Schedule Each Activity and Break
By creating time limits for each activity, you will be more focused as you work. Scheduling breaks gives you something to look forward to and ensures that your breaks don't extend beyond the time you've allotted for them.
Personally, I prefer to plan to work for the amount of time I expect an activity to take and then take a break or move on to another activity. However, there are other systems that people find useful, such as the Pomodoro Technique, in which you alternate between 25-minutes of productive action and 5-minute breaks. After two hours of working in this way, you take a longer 30-minute break.
Taking short, unscheduled breaks or trying to multitask (like watching TV while doing homework) can work against you in a few ways:
– An unscheduled break may last longer than you anticipated, prolonging your work time.
– The time spent on the individual breaks adds up. Even if you check your phone for only 3 minutes, doing so 10 times becomes a half-hour of unplanned break time.
– It's harder to concentrate when you need to because you aren't used to working with focused attention.
When you're working, work. Plan separate windows of time to check email and messages. Relax during scheduled breaks. By creating a clear distinction between time spent working and time spent relaxing, your work time will be more effective and your break time will be more relaxing.
The best way to stay focused is to limit distractions as much as you can. Because phones tend to be the most tempting distraction, leave your phone in another room, switch it to airplane mode, or use an app such as Forest to stop you from using distracting apps.
Write Down Distracting Thoughts
Even when you limit outside distractions, you will still have distracting thoughts. While you can't shut off your thoughts or move them to the next room, you can keep scrap paper nearby and write down thoughts that arise as you work. When you're done working, you can review your notes for anything that needs to be added to your to-do list, take any necessary actions, or simply throw the piece of paper away.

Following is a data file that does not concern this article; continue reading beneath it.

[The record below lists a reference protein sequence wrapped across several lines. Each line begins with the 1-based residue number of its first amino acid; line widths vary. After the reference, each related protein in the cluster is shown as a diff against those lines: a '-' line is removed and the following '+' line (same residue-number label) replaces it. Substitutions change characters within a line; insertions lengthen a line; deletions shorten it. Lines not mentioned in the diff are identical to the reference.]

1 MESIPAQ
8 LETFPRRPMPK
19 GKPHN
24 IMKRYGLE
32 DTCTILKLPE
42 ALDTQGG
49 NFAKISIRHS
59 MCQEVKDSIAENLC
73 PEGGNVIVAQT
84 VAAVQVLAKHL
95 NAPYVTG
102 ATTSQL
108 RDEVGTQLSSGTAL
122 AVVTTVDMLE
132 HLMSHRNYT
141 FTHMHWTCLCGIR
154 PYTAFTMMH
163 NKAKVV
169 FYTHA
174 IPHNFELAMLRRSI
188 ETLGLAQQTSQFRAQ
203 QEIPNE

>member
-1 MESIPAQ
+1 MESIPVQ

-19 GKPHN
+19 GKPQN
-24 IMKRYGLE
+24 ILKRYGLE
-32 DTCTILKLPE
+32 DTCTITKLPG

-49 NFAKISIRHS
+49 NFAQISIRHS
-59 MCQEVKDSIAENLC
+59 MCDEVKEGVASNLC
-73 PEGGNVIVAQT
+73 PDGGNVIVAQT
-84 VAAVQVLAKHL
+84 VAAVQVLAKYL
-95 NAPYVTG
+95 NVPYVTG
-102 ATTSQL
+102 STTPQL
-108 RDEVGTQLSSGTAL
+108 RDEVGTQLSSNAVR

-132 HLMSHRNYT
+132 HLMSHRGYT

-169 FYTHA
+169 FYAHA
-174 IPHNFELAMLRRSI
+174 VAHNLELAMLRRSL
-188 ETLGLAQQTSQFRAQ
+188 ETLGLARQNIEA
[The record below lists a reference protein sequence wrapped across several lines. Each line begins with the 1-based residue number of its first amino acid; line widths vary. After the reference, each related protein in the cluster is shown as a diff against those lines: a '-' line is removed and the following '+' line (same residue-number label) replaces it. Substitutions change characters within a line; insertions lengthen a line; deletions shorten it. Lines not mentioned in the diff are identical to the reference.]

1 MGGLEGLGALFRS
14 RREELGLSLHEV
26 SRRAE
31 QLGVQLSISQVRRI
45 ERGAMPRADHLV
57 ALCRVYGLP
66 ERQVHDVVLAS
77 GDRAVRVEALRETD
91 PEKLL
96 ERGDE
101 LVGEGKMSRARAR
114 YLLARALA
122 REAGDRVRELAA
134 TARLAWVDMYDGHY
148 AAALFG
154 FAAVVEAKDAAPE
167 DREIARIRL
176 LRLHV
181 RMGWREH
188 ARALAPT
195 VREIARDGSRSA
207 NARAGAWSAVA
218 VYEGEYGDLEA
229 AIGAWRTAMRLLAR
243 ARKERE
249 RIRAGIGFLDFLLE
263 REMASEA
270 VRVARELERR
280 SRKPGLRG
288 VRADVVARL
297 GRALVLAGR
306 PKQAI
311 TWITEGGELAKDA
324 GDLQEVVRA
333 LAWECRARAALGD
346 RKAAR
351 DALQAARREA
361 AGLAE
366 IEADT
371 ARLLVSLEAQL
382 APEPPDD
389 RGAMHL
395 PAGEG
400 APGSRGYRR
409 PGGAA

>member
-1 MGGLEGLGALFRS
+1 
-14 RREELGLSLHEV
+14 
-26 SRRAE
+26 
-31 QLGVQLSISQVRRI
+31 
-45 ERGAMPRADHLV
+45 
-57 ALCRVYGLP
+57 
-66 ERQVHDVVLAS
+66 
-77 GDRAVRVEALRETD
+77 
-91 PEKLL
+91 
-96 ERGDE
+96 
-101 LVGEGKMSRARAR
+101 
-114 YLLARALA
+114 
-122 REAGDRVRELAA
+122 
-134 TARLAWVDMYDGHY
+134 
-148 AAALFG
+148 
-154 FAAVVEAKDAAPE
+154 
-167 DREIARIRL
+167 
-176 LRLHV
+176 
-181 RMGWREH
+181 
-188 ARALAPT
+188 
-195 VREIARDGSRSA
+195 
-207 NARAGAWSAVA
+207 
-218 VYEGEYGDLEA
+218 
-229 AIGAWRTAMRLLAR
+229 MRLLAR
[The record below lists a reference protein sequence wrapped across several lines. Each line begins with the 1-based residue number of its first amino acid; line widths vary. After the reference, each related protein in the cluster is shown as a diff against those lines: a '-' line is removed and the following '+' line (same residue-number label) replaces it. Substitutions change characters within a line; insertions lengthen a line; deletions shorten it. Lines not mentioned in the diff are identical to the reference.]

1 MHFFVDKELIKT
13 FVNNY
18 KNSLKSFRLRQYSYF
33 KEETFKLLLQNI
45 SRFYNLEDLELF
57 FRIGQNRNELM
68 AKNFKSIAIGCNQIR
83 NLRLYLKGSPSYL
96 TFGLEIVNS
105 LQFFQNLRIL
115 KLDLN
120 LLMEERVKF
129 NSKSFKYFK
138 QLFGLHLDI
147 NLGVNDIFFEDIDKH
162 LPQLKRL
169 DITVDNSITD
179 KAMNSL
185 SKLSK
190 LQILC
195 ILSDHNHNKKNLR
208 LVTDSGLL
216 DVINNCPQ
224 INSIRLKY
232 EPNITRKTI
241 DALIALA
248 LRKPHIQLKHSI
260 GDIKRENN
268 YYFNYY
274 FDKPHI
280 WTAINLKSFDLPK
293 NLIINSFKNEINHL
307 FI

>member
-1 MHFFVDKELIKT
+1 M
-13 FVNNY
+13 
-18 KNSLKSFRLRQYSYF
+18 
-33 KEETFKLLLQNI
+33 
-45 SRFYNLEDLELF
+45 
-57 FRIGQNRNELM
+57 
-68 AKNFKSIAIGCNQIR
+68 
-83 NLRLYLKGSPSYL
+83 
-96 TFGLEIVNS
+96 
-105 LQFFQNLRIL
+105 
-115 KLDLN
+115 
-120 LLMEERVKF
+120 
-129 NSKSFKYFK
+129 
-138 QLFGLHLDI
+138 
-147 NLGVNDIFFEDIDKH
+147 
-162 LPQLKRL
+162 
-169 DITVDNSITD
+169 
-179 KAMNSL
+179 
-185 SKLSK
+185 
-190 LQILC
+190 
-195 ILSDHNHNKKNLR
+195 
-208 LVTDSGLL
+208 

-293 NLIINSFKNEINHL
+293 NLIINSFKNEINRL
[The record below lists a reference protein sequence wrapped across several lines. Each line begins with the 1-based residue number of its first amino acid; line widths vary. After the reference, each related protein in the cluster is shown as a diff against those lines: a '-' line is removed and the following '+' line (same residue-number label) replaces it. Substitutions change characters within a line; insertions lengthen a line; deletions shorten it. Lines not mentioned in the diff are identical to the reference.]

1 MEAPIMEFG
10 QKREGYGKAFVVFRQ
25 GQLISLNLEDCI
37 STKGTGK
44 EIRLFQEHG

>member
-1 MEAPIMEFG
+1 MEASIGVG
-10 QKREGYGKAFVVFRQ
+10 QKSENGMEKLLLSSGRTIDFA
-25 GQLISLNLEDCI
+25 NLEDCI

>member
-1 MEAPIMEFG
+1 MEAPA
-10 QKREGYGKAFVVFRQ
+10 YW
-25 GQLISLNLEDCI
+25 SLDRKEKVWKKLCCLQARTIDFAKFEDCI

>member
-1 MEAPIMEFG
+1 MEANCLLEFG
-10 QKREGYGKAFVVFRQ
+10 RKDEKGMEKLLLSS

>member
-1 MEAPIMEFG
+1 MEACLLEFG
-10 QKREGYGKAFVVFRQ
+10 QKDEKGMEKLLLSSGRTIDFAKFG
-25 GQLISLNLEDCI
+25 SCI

Do Computer Work Earlier in the Day or Evening
Because the lighting of computer screens can interfere with sleep patterns, plan to do work that requires a phone or computer first. Try to limit your screen time for an hour or two before you go to bed. Getting better rest will improve your focus (and immune system) the next day!
Make a Plan for Future Work
Before you walk away from an incomplete project, decide when you will return to it—the next day? in two days? next week?—mark your calendar, if appropriate; and write down your follow-up action steps. This will facilitate your ability to reorient within a project when you return to it and give you a greater sense of closure once you walk away.
Staying active is good for your mental and physical wellbeing. Whether you exercise before starting your work or use a break to stretch or walk around the block (or both!), it's important to not stay stuck at your desk. As I write this blog, people are being encouraged to practice extreme social distancing, which includes refraining from discretionary public activities such as going to the gym or yoga studio. That said, there are some great at-home exercise apps that are offering a free month of use.
Create an Accountability System
When you're on a school break or working on a self-directed long-term project (like the SAT or ACT), create an accountability system to make sure you stay on track. An accountability system may include deadlines; visible reminders, such as a calendar on the wall or phone alerts; or finding someone with whom to discuss your progress.
A tutor can serve as a great source of accountability, helping you ensure that you are on track to reach your test prep goals and making the most of the time you spend working.
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